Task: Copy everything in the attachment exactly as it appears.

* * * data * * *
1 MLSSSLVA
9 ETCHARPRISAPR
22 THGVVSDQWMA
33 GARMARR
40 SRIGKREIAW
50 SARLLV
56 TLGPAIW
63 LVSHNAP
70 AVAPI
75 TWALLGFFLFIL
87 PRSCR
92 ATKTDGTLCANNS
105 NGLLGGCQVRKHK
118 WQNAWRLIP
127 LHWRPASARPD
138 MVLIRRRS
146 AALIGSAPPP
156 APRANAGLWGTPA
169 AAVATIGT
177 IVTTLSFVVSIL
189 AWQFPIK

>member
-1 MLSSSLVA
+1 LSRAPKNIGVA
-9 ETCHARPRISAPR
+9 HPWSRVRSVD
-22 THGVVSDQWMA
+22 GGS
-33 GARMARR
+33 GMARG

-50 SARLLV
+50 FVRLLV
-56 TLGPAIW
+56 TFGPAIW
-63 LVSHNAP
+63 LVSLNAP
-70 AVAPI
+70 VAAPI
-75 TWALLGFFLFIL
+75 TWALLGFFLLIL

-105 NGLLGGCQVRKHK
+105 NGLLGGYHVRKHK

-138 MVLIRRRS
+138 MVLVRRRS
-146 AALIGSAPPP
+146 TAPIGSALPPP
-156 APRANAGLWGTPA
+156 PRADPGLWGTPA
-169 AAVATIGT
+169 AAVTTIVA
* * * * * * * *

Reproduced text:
1 MLSSSLVA
9 ETCHARPRISAPR
22 THGVVSDQWMA
33 GARMARR
40 SRIGKREIAW
50 SARLLV
56 TLGPAIW
63 LVSHNAP
70 AVAPI
75 TWALLGFFLFIL
87 PRSCR
92 ATKTDGTLCANNS
105 NGLLGGCQVRKHK
118 WQNAWRLIP
127 LHWRPASARPD
138 MVLIRRRS
146 AALIGSAPPP
156 APRANAGLWGTPA
169 AAVATIGT
177 IVTTLSFVVSIL
189 AWQFPIK

>member
-1 MLSSSLVA
+1 LSRAPKNIGVA
-9 ETCHARPRISAPR
+9 HPWSRVRSVD
-22 THGVVSDQWMA
+22 GGS
-33 GARMARR
+33 GMARG

-50 SARLLV
+50 FVRLLV
-56 TLGPAIW
+56 TFGPAIW
-63 LVSHNAP
+63 LVSLNAP
-70 AVAPI
+70 VAAPI
-75 TWALLGFFLFIL
+75 TWALLGFFLLIL

-105 NGLLGGCQVRKHK
+105 NGLLGGYHVRKHK

-138 MVLIRRRS
+138 MVLVRRRS
-146 AALIGSAPPP
+146 TAPIGSALPPP
-156 APRANAGLWGTPA
+156 PRADPGLWGTPA
-169 AAVATIGT
+169 AAVTTIVA